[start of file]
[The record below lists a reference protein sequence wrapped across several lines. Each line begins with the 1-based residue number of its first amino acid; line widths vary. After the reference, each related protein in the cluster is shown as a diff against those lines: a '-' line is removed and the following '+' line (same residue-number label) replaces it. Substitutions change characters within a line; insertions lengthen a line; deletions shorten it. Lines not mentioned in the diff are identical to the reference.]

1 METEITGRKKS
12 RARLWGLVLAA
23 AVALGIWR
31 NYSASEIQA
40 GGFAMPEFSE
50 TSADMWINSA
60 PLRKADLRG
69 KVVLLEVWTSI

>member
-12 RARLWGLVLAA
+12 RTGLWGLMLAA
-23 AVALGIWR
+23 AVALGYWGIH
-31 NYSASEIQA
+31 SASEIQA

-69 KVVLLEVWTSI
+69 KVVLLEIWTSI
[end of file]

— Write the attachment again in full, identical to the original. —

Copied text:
[The record below lists a reference protein sequence wrapped across several lines. Each line begins with the 1-based residue number of its first amino acid; line widths vary. After the reference, each related protein in the cluster is shown as a diff against those lines: a '-' line is removed and the following '+' line (same residue-number label) replaces it. Substitutions change characters within a line; insertions lengthen a line; deletions shorten it. Lines not mentioned in the diff are identical to the reference.]

1 METEITGRKKS
12 RARLWGLVLAA
23 AVALGIWR
31 NYSASEIQA
40 GGFAMPEFSE
50 TSADMWINSA
60 PLRKADLRG
69 KVVLLEVWTSI

>member
-12 RARLWGLVLAA
+12 RTGLWGLMLAA
-23 AVALGIWR
+23 AVALGYWGIH
-31 NYSASEIQA
+31 SASEIQA

-69 KVVLLEVWTSI
+69 KVVLLEIWTSI